The ranking, which is blind to universities’ prestige and research quality, has been created by The Economist magazine.

The magazine looked at how much former students earn five years after graduation. In its calculations, it statistically controlled for other determinants of graduates’ wages – particularly A level results, family income, age and whether they went to private or state school. In this way, the magazine was able to measure how much attending a particular university course impacts on graduate wages.

Providing value for students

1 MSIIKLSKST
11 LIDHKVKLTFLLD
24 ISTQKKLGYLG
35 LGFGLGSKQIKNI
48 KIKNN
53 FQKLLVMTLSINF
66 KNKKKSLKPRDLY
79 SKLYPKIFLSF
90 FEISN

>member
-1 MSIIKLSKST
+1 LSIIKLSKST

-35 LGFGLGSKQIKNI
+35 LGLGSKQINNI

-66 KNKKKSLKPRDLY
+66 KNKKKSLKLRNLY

The Economist found that five years after graduation, studying economics at the University of Bath adds £5,465 to graduate earnings, compared with the average economics course across all British universities. You can read more about their methodology.

This substantial value added is partly due to the fact that about two thirds of Bath Department of Economics students undertake a one-year work placement as part of their undergraduate course. Over the years, the Department of Economics has built up contacts with a large number of top employers, both in the private and in the public sector. The placement scheme is highly valued by employers, boosting graduates’ career prospects and salaries.